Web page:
Pass Rusher Profile — DeMarcus Ware | PFF News & Analysis | PFF

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Pass Rusher Profile — DeMarcus Ware

In the first of a series detailing player performance, Ben Stockwell looks at the pass-rushing skills of one of the league's most recognizable talents — DeMarcus Ware. Ware has a fearsome reputation, but how does he stack up to his peers and how does his performance cope when broken down via tape to a level rarely seen before?

No pass rusher applied more pressure last season than DeMarcus Ware: On 554 regular-season pass rushes in 2009, Ware registered 85 total pressures (56 pressures, 17 hits, 12 sacks). Taking off the pressure that came unblocked, Ware beat a block to apply pressure to a passer once every 7.80 pass rushes. Among pass rushers who applied the highest volume of pressure, only Dwight Freeney (once every 6.14 pass rushes) applied pressure more frequently than Ware. But Freeney rushed the passer 151 fewer times than Ware.

Ware showed a high level of play and made it last over a high snap count. He didn't put up the gaudy sack total he managed in 2008 but he applied pressure more consistently. Ware put up 32 more total pressures on 54 more pass rushes in '09 than '08: He applied pressure (blocked and unblocked) once every 6.52 pass rushes in '09, compared to once every 9.43 pass rushes in '08. Both were extraordinary seasons but '09 was a step up in pass-rush consistency for Ware.

Ware is a very balanced pass rusher — he beat blocks to get as much pressure inside (32 total — 21P, 6H, 5Sk) as he did outside (32 total — 23P, 4H, 5Sk). For some context, the average pass rusher gets around 15 percent more pressure to the outside of tackles than they do driving or stunting inside. Adding to his work inside of blockers, Ware was also more powerful than the average pass blocker as well, getting 12.94 percent of his pressure from the bull rush (8P, 2H, 1Sk). Only Lamarr Woodley bettered this (6P, 4H, 3Sk) among pass rushers in '09.

Ware's balance is what makes him such a great pass rusher. His ability to beat a blocker outside is unquestionable and he tore past a tackle's outside shoulder once every 17.31 pass rushes in 2009 to apply pressure to a quarterback. However, when combined with his ability to work inside and drive blockers back, he is — simply put — the complete package as a pass rusher.

Ware extended his high level of pressure to the crunch situations of third down as well, registering 19 pressures, 6 hits and 3 sacks on third-down situations. Only Trent Cole and Freeney applied more third-down pressure in '09. However, in terms of grading (raw, non-normalized grades for third downs) Ware drops to 10th. Considering his high snap count, Ware perhaps didn't get quite so much of his pressure on third downs as you might hope and expect.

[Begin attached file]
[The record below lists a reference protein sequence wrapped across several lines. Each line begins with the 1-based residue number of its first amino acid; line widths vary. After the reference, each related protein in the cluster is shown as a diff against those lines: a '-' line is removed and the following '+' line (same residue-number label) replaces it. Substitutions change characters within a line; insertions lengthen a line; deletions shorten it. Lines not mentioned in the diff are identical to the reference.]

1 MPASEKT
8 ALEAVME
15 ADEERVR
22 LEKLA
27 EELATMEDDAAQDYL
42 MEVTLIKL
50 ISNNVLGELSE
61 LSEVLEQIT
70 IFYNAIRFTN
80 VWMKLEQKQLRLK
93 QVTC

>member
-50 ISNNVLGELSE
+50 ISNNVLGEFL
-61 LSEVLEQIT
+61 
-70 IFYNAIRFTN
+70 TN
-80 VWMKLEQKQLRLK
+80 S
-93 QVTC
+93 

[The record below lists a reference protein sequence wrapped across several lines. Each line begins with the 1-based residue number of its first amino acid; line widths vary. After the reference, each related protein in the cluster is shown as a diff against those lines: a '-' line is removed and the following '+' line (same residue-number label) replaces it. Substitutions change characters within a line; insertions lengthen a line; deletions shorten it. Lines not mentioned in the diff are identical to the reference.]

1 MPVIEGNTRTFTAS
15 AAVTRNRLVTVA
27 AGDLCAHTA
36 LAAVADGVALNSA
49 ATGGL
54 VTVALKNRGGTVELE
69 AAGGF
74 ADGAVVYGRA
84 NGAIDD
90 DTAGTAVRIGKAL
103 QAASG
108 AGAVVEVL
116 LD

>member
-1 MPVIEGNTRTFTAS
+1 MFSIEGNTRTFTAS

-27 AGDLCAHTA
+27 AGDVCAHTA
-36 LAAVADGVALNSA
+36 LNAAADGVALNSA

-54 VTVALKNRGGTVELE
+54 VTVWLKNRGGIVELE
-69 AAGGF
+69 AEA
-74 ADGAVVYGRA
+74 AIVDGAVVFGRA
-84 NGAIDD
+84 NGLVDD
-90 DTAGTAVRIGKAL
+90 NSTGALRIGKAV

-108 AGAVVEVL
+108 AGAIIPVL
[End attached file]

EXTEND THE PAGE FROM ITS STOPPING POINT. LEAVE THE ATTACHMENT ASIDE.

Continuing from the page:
Ware's all-around game, combined with Anthony Spencer's league-leading 26 quarterback hits and Jay Ratliff's excellent pass rushing inside at nose tackle, makes it tough to take Ware away as a pass-rushing threat. This was proven by his consistency in '09: He was never shut out as a pass rusher. The fewest pressures he registered all season was a two-pressure performance at Denver in Week 4. His consistency is illustrated below in a graph. While he had a slow start to the season in terms of sacks, he brought constant and consistent pressure all season for the Cowboys.


Fig 1. Graph mapping DeMarcus Ware's pressure throughout the season.

Throughout the season Ware clearly faced a wide range of tackles in terms of ability. Simply from our gradings in terms of pass blocking, he faced a range from the sixth-ranked pass blocker (Jason Peters) to the very worst pass protector (Mario Henderson). He got pressure all season long but was held without a sack by such highly rated pass protectors as Peters (twice) and Ryan Clady. However, he was also held in check by lesser tackles such as David Diehl (Week 2) and Marcus McNeill (Week 14). But even in those eight games in which he was held without a sack, he still brought the heat with hits and pressures.

By sack numbers alone, Ware's season was feast or famine and he only really turned it on in the middle of the season. But his consistent pressure throughout the season formed a large part of the Cowboys' defense and propelled his team to an NFC East title, fully justifying his status as one of the league's most deadly pass rushers.

Want to comment on this article? Stop by our forum, get in touch via Facebook or twitter, or get contact the writer here with any other queries or points. Stay tuned for more player breakdowns in the upcoming weeks featuring unique stats and insight from the Pro Football Focus staff, and check out our previous breakdowns on the home page.

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